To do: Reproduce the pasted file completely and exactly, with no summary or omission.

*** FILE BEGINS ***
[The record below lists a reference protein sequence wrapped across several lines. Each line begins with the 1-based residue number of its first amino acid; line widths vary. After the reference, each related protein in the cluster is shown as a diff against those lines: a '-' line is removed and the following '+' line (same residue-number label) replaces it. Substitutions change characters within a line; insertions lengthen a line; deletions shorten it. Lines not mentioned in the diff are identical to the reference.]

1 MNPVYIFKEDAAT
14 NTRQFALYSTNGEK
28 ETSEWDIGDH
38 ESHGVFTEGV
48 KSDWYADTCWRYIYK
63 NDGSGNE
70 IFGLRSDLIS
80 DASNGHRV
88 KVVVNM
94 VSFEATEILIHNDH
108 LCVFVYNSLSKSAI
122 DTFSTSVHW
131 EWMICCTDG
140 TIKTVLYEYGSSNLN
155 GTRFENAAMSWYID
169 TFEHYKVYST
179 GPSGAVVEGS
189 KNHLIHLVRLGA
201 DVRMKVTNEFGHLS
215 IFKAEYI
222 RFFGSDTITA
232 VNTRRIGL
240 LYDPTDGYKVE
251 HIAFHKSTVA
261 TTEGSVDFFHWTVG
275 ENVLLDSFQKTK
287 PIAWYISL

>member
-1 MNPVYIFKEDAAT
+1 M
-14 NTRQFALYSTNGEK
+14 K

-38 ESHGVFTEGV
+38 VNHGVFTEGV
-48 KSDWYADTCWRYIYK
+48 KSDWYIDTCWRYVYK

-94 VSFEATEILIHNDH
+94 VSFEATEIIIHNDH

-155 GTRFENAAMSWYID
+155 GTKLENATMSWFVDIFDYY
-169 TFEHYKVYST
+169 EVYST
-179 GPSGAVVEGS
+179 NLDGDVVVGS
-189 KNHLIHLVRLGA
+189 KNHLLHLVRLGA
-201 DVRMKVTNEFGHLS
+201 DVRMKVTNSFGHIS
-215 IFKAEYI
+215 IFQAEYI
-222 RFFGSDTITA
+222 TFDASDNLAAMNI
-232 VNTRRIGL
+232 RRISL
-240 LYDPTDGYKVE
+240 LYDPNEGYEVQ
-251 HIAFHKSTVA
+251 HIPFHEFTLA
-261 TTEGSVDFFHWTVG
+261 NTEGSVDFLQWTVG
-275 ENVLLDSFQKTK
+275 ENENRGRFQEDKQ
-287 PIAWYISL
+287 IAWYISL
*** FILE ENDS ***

[The record below lists a reference protein sequence wrapped across several lines. Each line begins with the 1-based residue number of its first amino acid; line widths vary. After the reference, each related protein in the cluster is shown as a diff against those lines: a '-' line is removed and the following '+' line (same residue-number label) replaces it. Substitutions change characters within a line; insertions lengthen a line; deletions shorten it. Lines not mentioned in the diff are identical to the reference.]

1 MNPVYIFKEDAAT
14 NTRQFALYSTNGEK
28 ETSEWDIGDH
38 ESHGVFTEGV
48 KSDWYADTCWRYIYK
63 NDGSGNE
70 IFGLRSDLIS
80 DASNGHRV
88 KVVVNM
94 VSFEATEILIHNDH
108 LCVFVYNSLSKSAI
122 DTFSTSVHW
131 EWMICCTDG
140 TIKTVLYEYGSSNLN
155 GTRFENAAMSWYID
169 TFEHYKVYST
179 GPSGAVVEGS
189 KNHLIHLVRLGA
201 DVRMKVTNEFGHLS
215 IFKAEYI
222 RFFGSDTITA
232 VNTRRIGL
240 LYDPTDGYKVE
251 HIAFHKSTVA
261 TTEGSVDFFHWTVG
275 ENVLLDSFQKTK
287 PIAWYISL

>member
-1 MNPVYIFKEDAAT
+1 M
-14 NTRQFALYSTNGEK
+14 K

-38 ESHGVFTEGV
+38 VNHGVFTEGV
-48 KSDWYADTCWRYIYK
+48 KSDWYIDTCWRYVYK

-94 VSFEATEILIHNDH
+94 VSFEATEIIIHNDH

-155 GTRFENAAMSWYID
+155 GTKLENATMSWFVDIFDYY
-169 TFEHYKVYST
+169 EVYST
-179 GPSGAVVEGS
+179 NLDGDVVVGS
-189 KNHLIHLVRLGA
+189 KNHLLHLVRLGA
-201 DVRMKVTNEFGHLS
+201 DVRMKVTNSFGHIS
-215 IFKAEYI
+215 IFQAEYI
-222 RFFGSDTITA
+222 TFDASDNLAAMNI
-232 VNTRRIGL
+232 RRISL
-240 LYDPTDGYKVE
+240 LYDPNEGYEVQ
-251 HIAFHKSTVA
+251 HIPFHEFTLA
-261 TTEGSVDFFHWTVG
+261 NTEGSVDFLQWTVG
-275 ENVLLDSFQKTK
+275 ENENRGRFQEDKQ
-287 PIAWYISL
+287 IAWYISL